On the Card to Wallet -- A difficult maneuver, but one that should confound the most observant spectator or video camera. The card is loaded via two justified trips to the pocket. In both cases, the hand going to the pocket is clearly empty.

Birthday Telepathy -- This is an easy mathematical stunt (no cards involved), but Michael's presentational touches raise it to the miracle class.

The Mental Photography Deck -- I find it interesting that magicians of the technical caliber of Michael Skinner and the late Albert Goshman both have seen fit to feature the old dealer item also known as "The Nudist Deck." In his Preface, and throughout the various card tricks, Michael reveals himself to be a perfectionist regarding cleaning up, often doing so well ahead of time. This effect is a case in point.

The Memorized Deck -- There are three sections in the book on the memorized deck, and several of the routines in them require repeated perfect Faro shuffles. If this move is part of your arsenal, the effects are stunning. I particularly liked "The Monkey's Paw," which produces an effect similar to Paul Gertner's "Unshuffled," but better to my mind, and with a perfect patter line. (I keep coming back to Michael's lines, which thoroughly impressed me in this book. As Don Alan does, Michael uses few lines, but lines that are potent with suggestion and leave lasting impressions on the audience. )

Torn and Restored Soda Straw Wrapper -- The title describes the effect, a clean version owing much to Leipzig and to a relevant story with some really bad puns.

Instant Replay -- Michael's very commercial version of the "Chicago Opener," with no mention of red hot mamas.

A Poker Deal -- Again, this is a routine that requires Faro shuffles, a skill that eludes me, but it's the presentation here, in which a spectator deals the royal flush, and with perfect lines, that makes this sell. With a little work you could map this version to one requiring more undergraduate skill.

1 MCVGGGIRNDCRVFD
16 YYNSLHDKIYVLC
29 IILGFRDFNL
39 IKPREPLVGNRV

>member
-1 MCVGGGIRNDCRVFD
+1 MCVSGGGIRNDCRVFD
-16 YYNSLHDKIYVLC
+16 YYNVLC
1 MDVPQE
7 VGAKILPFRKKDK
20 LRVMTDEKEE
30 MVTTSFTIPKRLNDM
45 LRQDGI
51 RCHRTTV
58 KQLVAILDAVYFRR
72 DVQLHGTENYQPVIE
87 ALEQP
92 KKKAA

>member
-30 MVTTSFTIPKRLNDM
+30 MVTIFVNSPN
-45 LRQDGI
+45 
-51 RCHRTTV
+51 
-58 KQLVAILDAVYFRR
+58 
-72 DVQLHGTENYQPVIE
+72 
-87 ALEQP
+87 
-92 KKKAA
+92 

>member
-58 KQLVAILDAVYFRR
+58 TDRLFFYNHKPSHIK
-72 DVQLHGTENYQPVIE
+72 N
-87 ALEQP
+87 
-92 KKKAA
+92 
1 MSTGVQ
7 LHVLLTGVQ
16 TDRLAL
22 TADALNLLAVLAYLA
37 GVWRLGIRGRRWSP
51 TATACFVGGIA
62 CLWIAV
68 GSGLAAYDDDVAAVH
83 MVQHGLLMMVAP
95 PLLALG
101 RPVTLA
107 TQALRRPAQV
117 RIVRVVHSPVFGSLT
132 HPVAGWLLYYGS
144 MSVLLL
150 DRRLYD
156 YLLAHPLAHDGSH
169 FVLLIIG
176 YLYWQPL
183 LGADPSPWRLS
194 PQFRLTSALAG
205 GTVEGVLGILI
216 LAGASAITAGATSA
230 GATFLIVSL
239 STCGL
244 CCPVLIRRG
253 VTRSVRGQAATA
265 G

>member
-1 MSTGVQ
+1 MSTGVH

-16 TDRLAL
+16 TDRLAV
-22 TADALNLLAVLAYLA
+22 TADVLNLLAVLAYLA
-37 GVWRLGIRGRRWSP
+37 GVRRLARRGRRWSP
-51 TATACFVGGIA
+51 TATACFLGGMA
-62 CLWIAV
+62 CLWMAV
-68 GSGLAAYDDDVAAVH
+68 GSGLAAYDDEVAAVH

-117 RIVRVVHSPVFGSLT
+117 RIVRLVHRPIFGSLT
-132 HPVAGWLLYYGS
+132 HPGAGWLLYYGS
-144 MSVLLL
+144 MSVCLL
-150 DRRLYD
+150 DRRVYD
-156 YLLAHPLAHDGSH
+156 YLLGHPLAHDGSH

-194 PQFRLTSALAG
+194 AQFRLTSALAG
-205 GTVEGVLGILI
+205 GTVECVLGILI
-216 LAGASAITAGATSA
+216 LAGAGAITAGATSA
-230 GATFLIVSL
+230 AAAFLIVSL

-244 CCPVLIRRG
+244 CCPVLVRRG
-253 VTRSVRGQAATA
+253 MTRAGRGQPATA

Did You Wash Behind Your Ears? -- Ever produce a coin from behind a child's ear? Here's a method that will fool others who have done so. Again, perfect lines and entertaining byplay with the spectator make this play. Thanks are noted to Jack Chanin.

The Trash Compactor -- A perfect restaurant routine: a paper napkin is magically compressed to a small pellet of paper, which then vanishes completely.

Top and Bottom Blackstone -- This is one of the easiest effects in the book, and one that will cause audiences to credit you with the most skill. It's most interesting to compare this with the equally strong and impromptu "Larry's Favorite" in Larry Jennings' book, The Cardwright. You start with a spectator-shuffled deck. A card is selected and replaced, the deck is cut into four piles and reassembled in a different order. You look at the top and bottom cards which now add up to, say, 17. You then cut 16 cards cleanly off the top, in one quick move, and count them to verify your accuracy. The 17th card, now on top of the deck, proves to be the spectator's card.

Rouge et Noir -- Some bold but easy moves make possible this "Oil and Water" effect in which the specator seemingly does all the work. A spectator shuffles seven black and red cards together and then hands you seven of them. You turn them over to reveal them to be all red. The spectator examines the cards remaining in his hands to discover he holds the seven black cards. You end clean with a full deck with no duplicates.

Classic Sampler is a hard-cover book, 8 1/2 by 11, 120 pp. Although Michael felt no illustrations were necessary, the book is liberally illustrated with over 100 clear hand photographs by Anne White. Photos of Michael with various friends in magic also appear throughout the book. The attractive layout is by Daniel McCarthy, and the book is printed on glossy paper. (My only quibble, and this occurred only in the introductory material, is that I have a prejudice against the use of underlining for emphasis in printed matter; I prefer italics. Marlo was a great card man, but one shouldn't use him as a style guide.) There is a quite beautiful full-color dust jacket, and the overleaf contains a very nice introduction of Michael by his boss, Steve Wynn. (Mr. Wynn's other staff magicians include Siegfried and Roy and Lance Burton.) So -- while the book may not be the Every Trick Michael Skinner Knows In The World (over 2000 at the time of the William Murray article) book that one might have hoped for, it nevertheless contains a substantial amount of wonderful material, enough to keep you busy and your audiences entertained for years to come. At $35, it's also a bargain and should fill magicians' stockings around the world this Christmas.

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Copyright© 1996 by Steve Bryant